Days after the U.S. Supreme Court ruled that states can prohibit abortion, Alabama has seized on the decision to argue that the state should also be able to ban gender-affirming medical treatments for transgender youth.
The case marks one of the first known instances in which a conservative state has tried to apply the abortion ruling to other realms, just as LGBTQ advocates and others were afraid would happen.
Critics have expressed fear that the legal reasoning behind the high court ruling could lead to a rollback of decisions involving such matters as gay marriage and birth control.
The state is asking a federal appeals court to lift an injunction and let it enforce an Alabama law that would make it a felony to give puberty blockers or hormones to transgender minors to help affirm their gender identity.
In its historic ruling last Friday, the U.S. Supreme Court said terminating a pregnancy is not a fundamental constitutional right because abortion is not mentioned in the Constitution and is not “deeply rooted in this nation’s history and tradition.”
In a brief filed Monday, the Alabama attorney general’s office argued similarly that gender transition treatments are not “deeply rooted in our history or traditions,” and thus the state has the authority to ban them. Alabama contends such treatments are dangerous and experimental, a view disputed by medical organizations.
Shannon Minter, legal director of the National Center for Lesbian Rights, said it is the first case he is aware of in which a state cited the abortion ruling on another issue, but added, “It won’t be the last.”
Supreme Court Justice Samuel Alito wrote in the majority opinion that the abortion ruling should not cast “doubt on precedents that do not concern abortion.” But Justice Clarence Thomas wrote that the same legal reasoning should be used to reconsider high court rulings protecting same-sex marriage, gay sex and contraceptives.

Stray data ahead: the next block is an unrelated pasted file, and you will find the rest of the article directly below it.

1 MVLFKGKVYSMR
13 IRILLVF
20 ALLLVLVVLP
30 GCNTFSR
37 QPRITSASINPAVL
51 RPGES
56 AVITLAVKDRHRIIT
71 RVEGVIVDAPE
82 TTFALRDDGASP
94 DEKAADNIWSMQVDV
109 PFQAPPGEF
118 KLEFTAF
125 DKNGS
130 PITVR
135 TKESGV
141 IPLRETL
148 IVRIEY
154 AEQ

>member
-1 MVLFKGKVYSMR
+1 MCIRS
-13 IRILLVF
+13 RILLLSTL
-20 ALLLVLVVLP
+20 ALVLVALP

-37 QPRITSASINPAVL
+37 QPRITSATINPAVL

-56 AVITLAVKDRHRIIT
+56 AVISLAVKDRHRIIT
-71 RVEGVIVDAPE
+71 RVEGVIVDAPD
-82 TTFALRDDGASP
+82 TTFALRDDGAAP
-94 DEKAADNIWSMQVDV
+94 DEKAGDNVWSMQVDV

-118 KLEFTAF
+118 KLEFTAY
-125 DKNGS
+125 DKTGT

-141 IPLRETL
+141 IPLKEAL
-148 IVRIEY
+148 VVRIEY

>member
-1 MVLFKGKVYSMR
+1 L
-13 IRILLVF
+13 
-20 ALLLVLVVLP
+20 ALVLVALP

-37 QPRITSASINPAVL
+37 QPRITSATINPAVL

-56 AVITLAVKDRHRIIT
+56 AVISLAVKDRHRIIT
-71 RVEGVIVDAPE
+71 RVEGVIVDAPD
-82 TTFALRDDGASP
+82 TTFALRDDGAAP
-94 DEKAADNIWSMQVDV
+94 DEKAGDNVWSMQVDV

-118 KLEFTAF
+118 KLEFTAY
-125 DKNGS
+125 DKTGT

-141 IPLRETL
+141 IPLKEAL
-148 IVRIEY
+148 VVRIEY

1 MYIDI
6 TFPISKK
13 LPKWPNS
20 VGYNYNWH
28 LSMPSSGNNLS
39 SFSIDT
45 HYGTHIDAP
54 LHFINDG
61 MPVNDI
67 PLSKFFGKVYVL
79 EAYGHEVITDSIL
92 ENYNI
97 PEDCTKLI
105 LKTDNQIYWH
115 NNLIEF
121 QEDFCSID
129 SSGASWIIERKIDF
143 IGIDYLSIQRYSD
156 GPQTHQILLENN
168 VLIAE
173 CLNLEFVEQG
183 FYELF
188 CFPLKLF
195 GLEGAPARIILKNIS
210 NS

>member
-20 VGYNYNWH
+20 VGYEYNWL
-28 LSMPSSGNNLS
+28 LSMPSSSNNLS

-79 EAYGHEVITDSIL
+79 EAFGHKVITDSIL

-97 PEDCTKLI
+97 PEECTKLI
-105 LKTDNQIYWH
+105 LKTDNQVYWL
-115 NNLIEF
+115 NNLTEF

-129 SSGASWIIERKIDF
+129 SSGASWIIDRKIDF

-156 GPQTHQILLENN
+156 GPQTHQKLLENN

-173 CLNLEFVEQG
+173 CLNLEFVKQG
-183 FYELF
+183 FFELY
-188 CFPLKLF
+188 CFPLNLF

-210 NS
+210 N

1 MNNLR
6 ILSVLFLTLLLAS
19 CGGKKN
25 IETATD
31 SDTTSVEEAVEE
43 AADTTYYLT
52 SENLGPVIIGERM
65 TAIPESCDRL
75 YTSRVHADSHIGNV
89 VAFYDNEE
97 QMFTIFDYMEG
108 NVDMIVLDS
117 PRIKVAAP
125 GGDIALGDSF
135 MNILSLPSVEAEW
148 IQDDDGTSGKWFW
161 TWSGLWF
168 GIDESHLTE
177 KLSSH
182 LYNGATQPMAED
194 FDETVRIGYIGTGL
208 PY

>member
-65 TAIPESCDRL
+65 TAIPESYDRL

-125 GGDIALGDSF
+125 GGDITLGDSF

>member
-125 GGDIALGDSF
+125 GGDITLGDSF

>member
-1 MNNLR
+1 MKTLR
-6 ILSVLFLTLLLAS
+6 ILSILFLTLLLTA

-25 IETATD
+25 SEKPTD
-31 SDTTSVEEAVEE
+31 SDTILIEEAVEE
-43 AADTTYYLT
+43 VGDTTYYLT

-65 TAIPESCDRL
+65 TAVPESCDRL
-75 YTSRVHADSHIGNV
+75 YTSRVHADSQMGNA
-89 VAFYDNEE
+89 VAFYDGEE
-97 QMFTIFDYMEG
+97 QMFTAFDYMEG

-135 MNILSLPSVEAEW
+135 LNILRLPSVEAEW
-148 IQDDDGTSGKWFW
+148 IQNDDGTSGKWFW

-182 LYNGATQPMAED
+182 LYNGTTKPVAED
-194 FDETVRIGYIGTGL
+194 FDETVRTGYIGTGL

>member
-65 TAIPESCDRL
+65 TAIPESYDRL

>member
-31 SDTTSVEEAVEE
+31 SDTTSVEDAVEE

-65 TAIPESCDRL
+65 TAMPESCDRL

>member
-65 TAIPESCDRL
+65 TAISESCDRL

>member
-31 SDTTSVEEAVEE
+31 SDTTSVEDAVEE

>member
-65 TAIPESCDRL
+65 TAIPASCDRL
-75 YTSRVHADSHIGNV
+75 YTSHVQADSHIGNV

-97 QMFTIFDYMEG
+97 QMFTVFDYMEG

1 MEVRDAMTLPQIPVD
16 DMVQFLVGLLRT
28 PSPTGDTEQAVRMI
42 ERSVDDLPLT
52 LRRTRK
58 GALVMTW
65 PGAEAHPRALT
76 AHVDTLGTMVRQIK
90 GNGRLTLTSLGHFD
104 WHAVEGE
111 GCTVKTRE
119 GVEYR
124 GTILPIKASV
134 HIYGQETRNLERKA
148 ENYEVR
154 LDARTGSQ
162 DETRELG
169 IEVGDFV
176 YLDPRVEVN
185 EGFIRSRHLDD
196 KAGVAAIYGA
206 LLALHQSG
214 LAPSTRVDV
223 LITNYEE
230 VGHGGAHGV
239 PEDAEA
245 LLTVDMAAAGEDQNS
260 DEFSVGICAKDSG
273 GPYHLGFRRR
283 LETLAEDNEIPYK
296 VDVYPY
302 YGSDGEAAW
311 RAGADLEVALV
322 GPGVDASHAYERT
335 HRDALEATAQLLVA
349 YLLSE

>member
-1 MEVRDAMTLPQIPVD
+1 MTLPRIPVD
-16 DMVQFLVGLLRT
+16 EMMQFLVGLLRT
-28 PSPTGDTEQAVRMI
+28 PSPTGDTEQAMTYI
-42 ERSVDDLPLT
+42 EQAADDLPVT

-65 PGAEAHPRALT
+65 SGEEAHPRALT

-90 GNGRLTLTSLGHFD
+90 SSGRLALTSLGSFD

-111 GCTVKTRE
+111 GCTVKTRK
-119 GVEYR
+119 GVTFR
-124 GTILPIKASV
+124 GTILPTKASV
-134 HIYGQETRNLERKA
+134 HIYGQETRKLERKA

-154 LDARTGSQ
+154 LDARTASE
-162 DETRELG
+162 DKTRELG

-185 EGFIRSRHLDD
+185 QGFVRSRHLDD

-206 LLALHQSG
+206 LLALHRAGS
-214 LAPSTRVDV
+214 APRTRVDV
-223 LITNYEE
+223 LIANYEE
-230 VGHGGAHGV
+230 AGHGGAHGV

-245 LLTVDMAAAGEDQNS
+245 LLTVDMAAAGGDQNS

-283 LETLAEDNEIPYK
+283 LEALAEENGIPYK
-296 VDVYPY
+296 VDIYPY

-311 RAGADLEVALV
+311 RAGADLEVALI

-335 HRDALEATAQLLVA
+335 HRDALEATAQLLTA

“It is no surprise that Alabama and other extremely conservative states are going to take up that invitation as forcefully as they can,” Minter said. “Justice Thomas’ concurrence was a declaration of war on groups already under attack, and we expect the hostility to be escalated.”
He said a rethinking of such constitutional protections could affect things like birth control and parental rights.
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“They are not just talking about LGBT people,” Minter said.
Alabama Attorney General Steve Marshall was unavailable for comment Thursday, a spokesman said.
Jeff Walker, who has a 15-year-old transgender daughter, said this spring that it felt as if Alabama were attacking families like his with legislation targeting transgender kids’ medication and dictating their choice of school bathrooms, locker rooms and sports teams. He said the state’s argument in this case is worrisome for everyone.
“I think everyone should be concerned by the wording of this appeal. By this logic, any health care the state feels isn’t in line with its morals or beliefs should be banned,” Walker said.
The Alabama case could become be an early test of where judges stand on the scope of the abortion ruling. The appeals court granted the state’s request for an expedited schedule for submitting briefs, and a decision could come as early as this fall.
While Alabama was already appealing the injunction in the transgender medication case, the state quickly incorporated the abortion decision into its filing.
Alabama Gov. Kay Ivey this spring signed the law making it a crime punishable by up to 10 years in prison to dispense certain medication to minors to help with their gender transition.
A federal judge in May issued a preliminary injunction blocking the measure, siding with parents who said the law violates their children’s rights and their own rights to direct their youngsters’ medical care.